New York Native, Infamous Billa, Speaks On New Project, Artistic Growth And Advocacy For Equality.

Sophie Beeching

By Sophie Beeching

Sophie Beeching

9 Jun 2023

Hailing from the heart of Hip-Hop, New York City, Infamous Billa has been quick to make waves in the music industry, catching the attention of many legends in the rap game. More than just a talented artist, Billa is also a vocal advocate for fighting classism and inequality, utilising his music as a platform to address social issues and promote unity. Drawing from his experiences growing up on the Upper East Side, just steps away from Harlem, Billa sheds light on the importance of using his platform to give back and inspire change.

As we explore the evolving sound of New York City and the resurgence of its unique identity in the music scene, Billa discusses the impact of the Grizelda sound, the drill movement, and the contributions of artists like Dave East and Roc Marciano in reclaiming the essence of New York’s rap culture. Fresh off the release of his latest project, ‘Grimey Wealth’, Billa opens up about the creative process behind it, the challenges faced beyond the artistic realm, and his aspirations for the future. From upcoming collaborations with renowned artists like Benny the Butcher and 38 Spesh, to his plans for live performances and the release of exclusive merchandise, Infamous Billa’s passion and determination are evident.

I know you’ve got an interesting backstory. Can you talk about that and how you got started in music?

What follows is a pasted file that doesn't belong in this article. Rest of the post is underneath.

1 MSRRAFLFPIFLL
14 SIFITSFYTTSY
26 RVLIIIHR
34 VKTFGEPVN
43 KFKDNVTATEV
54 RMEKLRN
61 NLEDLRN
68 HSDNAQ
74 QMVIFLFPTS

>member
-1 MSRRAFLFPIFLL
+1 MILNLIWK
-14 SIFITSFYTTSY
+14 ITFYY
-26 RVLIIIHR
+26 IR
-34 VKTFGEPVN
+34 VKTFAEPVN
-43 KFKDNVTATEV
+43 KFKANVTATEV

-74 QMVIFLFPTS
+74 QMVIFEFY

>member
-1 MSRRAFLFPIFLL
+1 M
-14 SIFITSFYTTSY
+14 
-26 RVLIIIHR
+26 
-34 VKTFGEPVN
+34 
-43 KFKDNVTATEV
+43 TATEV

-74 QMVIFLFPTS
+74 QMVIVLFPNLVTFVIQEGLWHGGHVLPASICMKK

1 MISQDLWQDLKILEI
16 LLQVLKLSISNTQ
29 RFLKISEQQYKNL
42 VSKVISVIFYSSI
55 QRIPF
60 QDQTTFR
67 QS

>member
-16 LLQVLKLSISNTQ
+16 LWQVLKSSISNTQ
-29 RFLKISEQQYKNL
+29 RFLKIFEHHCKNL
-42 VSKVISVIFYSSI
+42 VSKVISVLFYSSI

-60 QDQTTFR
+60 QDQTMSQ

Most definitely. It’s actually a funny story. When I was a kid, back when we had Walkmans, my mom bought me a bunch of CDs. One of them was ‘Ready to Die’ but Notorious B.I.G… I fell in love with the culture and just hearing how artists connect with people, transcending class, you know, transcending race. The way that artists could just connect with the pain and connect the basic human emotions, happiness and anger really resonated with me. Especially being a kid growing up in our 21st century, where we’re all exposed to a lot. We’re all imprinted by various things in our life which shape us and that’s what I feel like Hip-Hop did for me.

How would you say growing up in New York influenced your sound?

I’m blessed to come from New York. They say that’s the Mecca of Hip-Hop because we started the culture. I definitely related a lot to Wu-Tang Clan and artists like B.I.G. and NAS growing up because, not only did they have the lyrical and storytelling capabilities, but they also show what

 New York City is like in their music. From walking through the city to taking the subway, that music painted a picture in my head of New York.

Are there any artists right now in New York that you particularly want to work with?